A.R.E. You There?

When I heard Dr. Curt Thompson say, “We are born looking for someone looking for us”, that blew my mind. The need to attach to a loving other begins the moment we’re born and this need remains present across our lifetime. We are created and hardwired for connection. The brain’s attachment system prompts the child to seek physical closeness and communication with a few close people, typically starting with Mom. Our attachment style depends upon how our parents and caregivers interacted with us at an early age. These early patterns then determine our adult attachment style. Adult attachment styles help to describe how we attach in our romantic relationships. John Bowlby and Mary Ainsworth determined that there are four attachment styles; Secure, Ambivalent, Avoidant, and Disorganized. When our caregivers consistently met our emotions needs, that leads to a secure attachment style. However, if how our caregivers related to us was marked by unpredictability and inconsistency, this confuses the child and paves the way for an ambivalent attachment style. Seeking reassurance and affirmation are common behaviors for those with an ambivalent attachment. When someone grows up in an environment where their emotional needs are rarely met, they will develop an avoidant attachment style. Avoidant attachment is marked by emotional avoidance and withdrawing from the relationship in times of distress. Those with a disorganized attachment style grew up in an environment riddled with abuse. I cannot overstate the importance of learning to become aware of your own attachment style and how it interferes with how we relate with others.

While our attachment style impacts all areas of our relationships, it impacts our romantic relationships the most. We often repeat our unhealthy childhood patterns in our adult relationships and have a tendency to remain stuck in familiar dynamics. Through individual work and when both partners are willing to improve and heal their relationship, we can move from insecure attachment to healthier ways of relating; this is known as earned secure attachment. As I reflect on my own healing journey, I feel so grateful to be able to offer this hope to my clients.

Dr. Susan Johnson has a helpful acronym that expresses what most of us ask our partner, even subconsciously; “Are you there?” A.R.E. Are you accessible? Are you responsive? Are you engaged? For a marriage to be healthy, both spouses need to be accessible, responsive, and engaged with one another. When both spouses have a secure attachment style, this typically is not a problem. If one of the partners has an ambivalent attachment style, he can often act out these questions accompanied by high anxiety. This can then overwhelm the other partner, especially if she has an avoidant attachment style. The avoidantly attached partner will then most likely pull back or withdraw. This will then lead the ambivalently attached partner to turn up the heat and clamor for reassurance. The avoidantly attached partner will become emotionally flooded and eventually shut down all together. The couple will stay on this perpetual frantic merry-go-round until something changes. “Closed for my protection; open to your scorn. Between these two directions my heart is sometimes torn.” The late Neil Peart, the drummer and lyricist for Rush, provides us with some powerful imagery.  His words speak to an all too familiar dilemma. We can protect ourselves by raising our defenses, thereby minimizing the risk of emotional pain. However, in doing so, we are closing ourselves off to what we need most, which is safe and soothing connection with our partner.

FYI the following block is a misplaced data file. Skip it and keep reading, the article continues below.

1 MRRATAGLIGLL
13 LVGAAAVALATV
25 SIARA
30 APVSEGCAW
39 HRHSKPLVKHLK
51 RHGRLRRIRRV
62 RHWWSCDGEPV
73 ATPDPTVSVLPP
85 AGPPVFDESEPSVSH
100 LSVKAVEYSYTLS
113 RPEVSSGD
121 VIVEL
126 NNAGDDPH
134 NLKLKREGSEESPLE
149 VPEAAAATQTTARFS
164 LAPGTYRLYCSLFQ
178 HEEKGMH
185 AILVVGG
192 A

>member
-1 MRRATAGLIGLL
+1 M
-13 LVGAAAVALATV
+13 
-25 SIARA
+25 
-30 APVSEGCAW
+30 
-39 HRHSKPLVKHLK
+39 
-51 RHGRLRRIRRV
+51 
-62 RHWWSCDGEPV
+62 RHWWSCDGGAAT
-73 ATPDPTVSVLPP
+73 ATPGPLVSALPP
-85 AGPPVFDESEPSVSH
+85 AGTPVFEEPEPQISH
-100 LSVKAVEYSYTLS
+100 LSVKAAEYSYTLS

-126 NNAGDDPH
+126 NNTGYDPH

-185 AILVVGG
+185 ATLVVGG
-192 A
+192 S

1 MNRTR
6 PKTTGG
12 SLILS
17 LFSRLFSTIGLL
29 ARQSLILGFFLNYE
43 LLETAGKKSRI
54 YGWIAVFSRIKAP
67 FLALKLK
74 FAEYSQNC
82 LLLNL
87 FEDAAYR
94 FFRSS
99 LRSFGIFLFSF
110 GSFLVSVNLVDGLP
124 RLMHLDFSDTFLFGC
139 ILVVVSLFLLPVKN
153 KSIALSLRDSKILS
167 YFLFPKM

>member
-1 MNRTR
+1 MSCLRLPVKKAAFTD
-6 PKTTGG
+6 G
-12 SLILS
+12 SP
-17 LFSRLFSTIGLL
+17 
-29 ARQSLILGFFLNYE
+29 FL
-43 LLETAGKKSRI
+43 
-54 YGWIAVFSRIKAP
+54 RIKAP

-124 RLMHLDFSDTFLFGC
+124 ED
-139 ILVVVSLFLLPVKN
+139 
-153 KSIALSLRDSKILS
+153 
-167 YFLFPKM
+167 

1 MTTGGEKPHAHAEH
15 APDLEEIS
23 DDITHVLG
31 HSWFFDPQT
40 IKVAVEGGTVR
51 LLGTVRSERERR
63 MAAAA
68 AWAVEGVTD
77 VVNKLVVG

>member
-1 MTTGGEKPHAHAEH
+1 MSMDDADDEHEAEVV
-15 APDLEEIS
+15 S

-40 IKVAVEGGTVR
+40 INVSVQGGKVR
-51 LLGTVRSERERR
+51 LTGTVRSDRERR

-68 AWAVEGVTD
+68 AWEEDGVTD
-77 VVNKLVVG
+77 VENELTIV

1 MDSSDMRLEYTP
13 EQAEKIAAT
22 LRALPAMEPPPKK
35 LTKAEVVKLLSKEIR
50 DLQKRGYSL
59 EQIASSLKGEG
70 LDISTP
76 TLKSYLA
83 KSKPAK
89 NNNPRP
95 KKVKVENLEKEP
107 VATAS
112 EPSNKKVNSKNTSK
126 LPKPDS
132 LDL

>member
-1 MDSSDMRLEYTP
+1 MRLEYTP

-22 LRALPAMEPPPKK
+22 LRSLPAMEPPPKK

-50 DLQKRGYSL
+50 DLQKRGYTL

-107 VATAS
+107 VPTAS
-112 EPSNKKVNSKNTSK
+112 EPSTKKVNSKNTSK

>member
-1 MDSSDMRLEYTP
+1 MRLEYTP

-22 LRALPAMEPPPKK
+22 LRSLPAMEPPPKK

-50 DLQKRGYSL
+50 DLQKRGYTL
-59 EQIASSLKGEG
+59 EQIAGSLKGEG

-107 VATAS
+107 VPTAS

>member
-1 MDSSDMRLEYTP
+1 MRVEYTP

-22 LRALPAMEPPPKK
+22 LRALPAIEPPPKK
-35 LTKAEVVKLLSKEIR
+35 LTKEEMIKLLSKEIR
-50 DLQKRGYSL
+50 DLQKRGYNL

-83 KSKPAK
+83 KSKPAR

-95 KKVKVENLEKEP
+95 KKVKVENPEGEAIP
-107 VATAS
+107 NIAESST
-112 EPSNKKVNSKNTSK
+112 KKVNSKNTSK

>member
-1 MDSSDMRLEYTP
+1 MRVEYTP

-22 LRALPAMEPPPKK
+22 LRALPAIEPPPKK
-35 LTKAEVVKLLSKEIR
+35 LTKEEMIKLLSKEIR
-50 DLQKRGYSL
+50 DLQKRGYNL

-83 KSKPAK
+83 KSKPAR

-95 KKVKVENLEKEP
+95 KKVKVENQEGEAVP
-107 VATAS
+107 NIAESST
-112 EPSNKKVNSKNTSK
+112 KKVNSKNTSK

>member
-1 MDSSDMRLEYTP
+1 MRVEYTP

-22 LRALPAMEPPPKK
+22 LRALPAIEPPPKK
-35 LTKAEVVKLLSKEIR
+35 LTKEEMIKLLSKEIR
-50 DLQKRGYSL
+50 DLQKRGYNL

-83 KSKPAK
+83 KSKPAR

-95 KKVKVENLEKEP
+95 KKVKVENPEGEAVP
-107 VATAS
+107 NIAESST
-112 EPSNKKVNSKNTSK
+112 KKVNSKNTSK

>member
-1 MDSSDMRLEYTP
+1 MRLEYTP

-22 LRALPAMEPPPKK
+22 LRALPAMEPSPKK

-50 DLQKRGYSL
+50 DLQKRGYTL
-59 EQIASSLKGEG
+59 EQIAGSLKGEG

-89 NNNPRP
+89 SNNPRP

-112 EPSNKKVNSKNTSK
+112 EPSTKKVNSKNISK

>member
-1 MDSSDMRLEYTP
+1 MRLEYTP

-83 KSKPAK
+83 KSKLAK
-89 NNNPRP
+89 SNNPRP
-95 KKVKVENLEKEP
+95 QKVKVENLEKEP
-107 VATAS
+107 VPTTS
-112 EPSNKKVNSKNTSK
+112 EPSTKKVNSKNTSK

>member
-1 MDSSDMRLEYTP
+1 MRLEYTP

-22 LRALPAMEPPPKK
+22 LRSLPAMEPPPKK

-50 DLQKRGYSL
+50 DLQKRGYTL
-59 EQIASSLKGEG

I have an ambivalent attachment style and my wife, Carrie, is securely attached. Early on in our twenty-one years of marriage, I was too often “closed for my protection” and mistook some Carrie’s nonverbal cues and behaviors for rejection and abandonment. As a result of these perceived attachment injuries, my anxiety would increase leading me to behave in ways that would push her away, further increasing my sense of abandonment and rejection. This pattern continued until I was able to recognize and accept that I was acting out of my own woundedness that had nothing to do with her. I had to learn to take responsibility for my own emotions and emotional reactions. This began the work of changing my ambivalent attachment style to a secure attachment style, which is known as an earned secure attachment.

Healing my attachment style required therapy but the most meaningful healing came through my relationship with Carrie. We took Dr. Susan Johnson’s acronym to heart. I learned to become more accessible, responsive, and engaged. This increased capacity meant that I had to become more aware of my own triggers and how to communicate to Carrie in a healthy and relational way when I was feeling triggered. As I’ve learned to communicate how I’m feeling and what I need in healthy ways, Carrie has responded in ways that show me that she’s accessible, responsive, and engaged. This doesn’t mean that we don’t have misunderstandings or that we’re always available when we need one another. However, when a relationship offers a secure base, it’s far easier to extend grace and think the best of the other when the inevitable ruptures occur. When a relationship is marked by secure attachment, it is also easier to make repair attempts and offer an apology.

One of the most rewarding parts of my job is watching the healing process unfold between a couple. Because I’ve walked this journey both personally and professionally, I want to encourage you to explore how your attachment style might be impacting your closest relationships. This may feel uncomfortable at first, but a more connected relationship is worth the effort.



Chris Ellman

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